Timika, Papua (ANTARA News) - The Mimika Resort Police and other security officers are taking necessary steps to anticipate possible unrest as a result of massive layoffs of workers at PT Freeport and its affiliated privatization and contractor companies.

Mimika Resort Police Chief Adj. Sr Comr victor Dean Mackbon said here on Thursday that the sending home and layoffs of workers by PT Freeport and its privatization and contractor companies have impact on the security and order in Mimika in general.

"This needs serious attention as the impact of the crisis at PT Freeport has led to many employees to be sent home and to be laid off," Mackbon said.

He said that the halt of PT Freeports concentrate exports since January 12 and stoppage of mining production activities since February 10, 2017 created social and economic impacts for workers and their families.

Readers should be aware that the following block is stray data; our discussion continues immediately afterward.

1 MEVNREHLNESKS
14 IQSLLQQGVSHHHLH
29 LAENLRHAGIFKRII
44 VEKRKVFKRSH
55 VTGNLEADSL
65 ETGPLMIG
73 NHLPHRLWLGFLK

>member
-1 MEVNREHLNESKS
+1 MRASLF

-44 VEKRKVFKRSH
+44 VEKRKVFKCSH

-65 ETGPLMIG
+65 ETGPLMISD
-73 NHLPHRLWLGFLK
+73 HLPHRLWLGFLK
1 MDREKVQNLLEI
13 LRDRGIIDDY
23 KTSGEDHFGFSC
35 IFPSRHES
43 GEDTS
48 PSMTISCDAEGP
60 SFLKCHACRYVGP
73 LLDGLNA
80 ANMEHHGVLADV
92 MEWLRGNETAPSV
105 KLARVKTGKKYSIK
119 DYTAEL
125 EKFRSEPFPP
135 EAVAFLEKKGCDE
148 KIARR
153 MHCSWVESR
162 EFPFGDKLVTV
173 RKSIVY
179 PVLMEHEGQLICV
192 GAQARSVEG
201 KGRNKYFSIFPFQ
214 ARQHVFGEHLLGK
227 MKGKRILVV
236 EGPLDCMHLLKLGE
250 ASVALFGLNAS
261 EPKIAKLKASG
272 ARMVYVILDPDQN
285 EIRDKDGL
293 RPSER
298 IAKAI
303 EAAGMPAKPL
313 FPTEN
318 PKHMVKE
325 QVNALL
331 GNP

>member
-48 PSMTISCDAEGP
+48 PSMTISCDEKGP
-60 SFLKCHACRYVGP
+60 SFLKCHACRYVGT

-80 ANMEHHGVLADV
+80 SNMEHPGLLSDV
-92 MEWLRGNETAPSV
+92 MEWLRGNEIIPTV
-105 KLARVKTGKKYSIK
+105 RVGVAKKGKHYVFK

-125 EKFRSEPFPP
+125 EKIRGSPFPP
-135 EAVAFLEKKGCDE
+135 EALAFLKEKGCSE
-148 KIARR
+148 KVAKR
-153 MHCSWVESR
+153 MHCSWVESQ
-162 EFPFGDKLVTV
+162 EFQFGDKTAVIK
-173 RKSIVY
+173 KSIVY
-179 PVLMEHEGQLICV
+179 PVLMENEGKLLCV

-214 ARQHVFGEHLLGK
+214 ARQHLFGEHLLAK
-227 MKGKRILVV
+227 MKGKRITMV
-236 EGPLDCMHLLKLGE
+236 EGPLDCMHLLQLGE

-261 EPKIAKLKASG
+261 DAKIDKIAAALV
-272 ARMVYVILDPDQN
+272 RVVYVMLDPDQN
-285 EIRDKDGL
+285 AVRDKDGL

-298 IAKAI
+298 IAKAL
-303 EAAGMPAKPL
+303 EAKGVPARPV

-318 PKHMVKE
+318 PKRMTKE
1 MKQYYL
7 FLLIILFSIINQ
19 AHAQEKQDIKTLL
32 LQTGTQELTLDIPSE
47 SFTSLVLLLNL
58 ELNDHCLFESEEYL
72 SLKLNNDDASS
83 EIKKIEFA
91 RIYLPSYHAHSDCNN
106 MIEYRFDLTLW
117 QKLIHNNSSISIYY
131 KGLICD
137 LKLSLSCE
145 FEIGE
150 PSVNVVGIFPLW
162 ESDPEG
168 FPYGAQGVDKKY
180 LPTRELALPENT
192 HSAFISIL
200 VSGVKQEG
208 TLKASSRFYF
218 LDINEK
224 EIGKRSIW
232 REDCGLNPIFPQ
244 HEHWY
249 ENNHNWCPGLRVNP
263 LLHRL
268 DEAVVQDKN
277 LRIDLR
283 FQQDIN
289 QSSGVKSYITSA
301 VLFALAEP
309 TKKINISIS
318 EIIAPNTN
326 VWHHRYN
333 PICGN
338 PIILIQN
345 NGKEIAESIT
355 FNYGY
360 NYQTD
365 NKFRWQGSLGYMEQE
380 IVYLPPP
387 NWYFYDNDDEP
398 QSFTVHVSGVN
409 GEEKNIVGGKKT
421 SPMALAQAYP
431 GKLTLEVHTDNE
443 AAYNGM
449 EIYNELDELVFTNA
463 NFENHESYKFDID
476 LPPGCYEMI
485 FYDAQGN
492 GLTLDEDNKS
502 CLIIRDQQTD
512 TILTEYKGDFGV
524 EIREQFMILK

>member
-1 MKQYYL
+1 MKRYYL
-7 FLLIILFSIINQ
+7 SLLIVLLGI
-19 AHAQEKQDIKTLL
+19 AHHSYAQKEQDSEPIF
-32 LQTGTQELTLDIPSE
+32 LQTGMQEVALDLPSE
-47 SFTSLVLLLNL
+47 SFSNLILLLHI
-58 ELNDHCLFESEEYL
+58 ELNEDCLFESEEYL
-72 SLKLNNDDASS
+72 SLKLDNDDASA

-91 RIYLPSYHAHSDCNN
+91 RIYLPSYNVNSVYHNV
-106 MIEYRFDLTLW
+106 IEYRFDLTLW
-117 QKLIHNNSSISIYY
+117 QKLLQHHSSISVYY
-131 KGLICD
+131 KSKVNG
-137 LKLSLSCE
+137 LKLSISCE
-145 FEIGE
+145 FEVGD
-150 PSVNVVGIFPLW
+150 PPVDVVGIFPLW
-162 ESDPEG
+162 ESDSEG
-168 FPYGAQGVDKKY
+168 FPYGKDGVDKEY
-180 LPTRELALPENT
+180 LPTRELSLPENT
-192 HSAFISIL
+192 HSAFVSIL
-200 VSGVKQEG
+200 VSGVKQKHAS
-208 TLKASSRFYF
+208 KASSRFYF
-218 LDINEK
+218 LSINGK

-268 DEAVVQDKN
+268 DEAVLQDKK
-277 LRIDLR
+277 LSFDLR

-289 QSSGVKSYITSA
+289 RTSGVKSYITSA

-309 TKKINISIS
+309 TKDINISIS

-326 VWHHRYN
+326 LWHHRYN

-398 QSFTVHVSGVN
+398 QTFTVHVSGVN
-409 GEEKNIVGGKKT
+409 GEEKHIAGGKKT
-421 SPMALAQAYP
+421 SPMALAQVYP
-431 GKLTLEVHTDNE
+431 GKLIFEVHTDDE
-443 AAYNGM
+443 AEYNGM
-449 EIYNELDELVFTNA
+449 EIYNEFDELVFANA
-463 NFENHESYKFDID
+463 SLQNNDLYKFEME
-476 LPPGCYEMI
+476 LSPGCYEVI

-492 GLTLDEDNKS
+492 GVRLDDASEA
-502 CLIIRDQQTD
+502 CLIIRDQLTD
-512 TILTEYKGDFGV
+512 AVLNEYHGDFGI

Even, the conditions in Freeport could have wide impact on the political situation in the region.

"We will continue to provide calls and open communication center which we have agreed together with the regional governments and other stakeholders to provide solutions to the problem that is being faced now," Mackbon said.

On Wednesday morning, the Mimika Resort Police held a special roll-call to check the readiness of personnel in anticipating the emergence of security and order disturbance after the layoff of workers at PT Freeport Indonesia.

Based on the latest data, PT Freeport Indoinesia and its privatization and contractor companies have sent home and laid off over 1,000 workers in the last one week.

It was earlier reported that PT Freeport Indonesia had stopped its production activities with effect from Feb 10, this year, following the governments objective to have greater control on raw mineral resources.

The government has proposed that the Special Mining Operations Permit (IUPK) should be used in place of the existing Contract of Work (CoW).

PT Freeport is reluctant to agree to the Indonesian governments proposal, especially since IUPK holders are obliged to divest up to 51 percent of the shares, which means they will no longer be in full control of the company.


Editor: Aditia Maruli Radja
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